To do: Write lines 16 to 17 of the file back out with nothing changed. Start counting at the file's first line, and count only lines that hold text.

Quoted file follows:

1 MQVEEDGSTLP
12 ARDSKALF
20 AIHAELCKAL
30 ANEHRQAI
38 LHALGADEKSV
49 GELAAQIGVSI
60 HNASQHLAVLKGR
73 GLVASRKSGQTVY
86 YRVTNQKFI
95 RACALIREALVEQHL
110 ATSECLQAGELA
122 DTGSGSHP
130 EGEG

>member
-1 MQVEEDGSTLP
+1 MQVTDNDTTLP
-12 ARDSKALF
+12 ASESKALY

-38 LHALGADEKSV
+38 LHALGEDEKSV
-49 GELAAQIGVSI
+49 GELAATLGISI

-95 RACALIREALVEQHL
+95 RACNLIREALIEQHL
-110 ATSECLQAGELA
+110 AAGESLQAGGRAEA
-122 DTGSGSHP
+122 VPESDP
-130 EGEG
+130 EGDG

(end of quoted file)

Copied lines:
+1 MQVTDNDTTLP
-12 ARDSKALF